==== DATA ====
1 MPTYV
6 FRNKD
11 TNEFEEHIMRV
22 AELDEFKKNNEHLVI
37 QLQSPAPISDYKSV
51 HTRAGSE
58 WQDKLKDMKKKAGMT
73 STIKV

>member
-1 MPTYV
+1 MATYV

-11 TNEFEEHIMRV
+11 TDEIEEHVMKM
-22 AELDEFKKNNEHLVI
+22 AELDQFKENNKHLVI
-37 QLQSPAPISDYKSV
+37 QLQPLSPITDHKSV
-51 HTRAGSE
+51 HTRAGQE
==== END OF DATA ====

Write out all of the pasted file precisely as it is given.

1 MPTYV
6 FRNKD
11 TNEFEEHIMRV
22 AELDEFKKNNEHLVI
37 QLQSPAPISDYKSV
51 HTRAGSE
58 WQDKLKDMKKKAGMT
73 STIKV

>member
-1 MPTYV
+1 MATYV

-11 TNEFEEHIMRV
+11 TDEIEEHVMKM
-22 AELDEFKKNNEHLVI
+22 AELDQFKENNKHLVI
-37 QLQSPAPISDYKSV
+37 QLQPLSPITDHKSV
-51 HTRAGSE
+51 HTRAGQE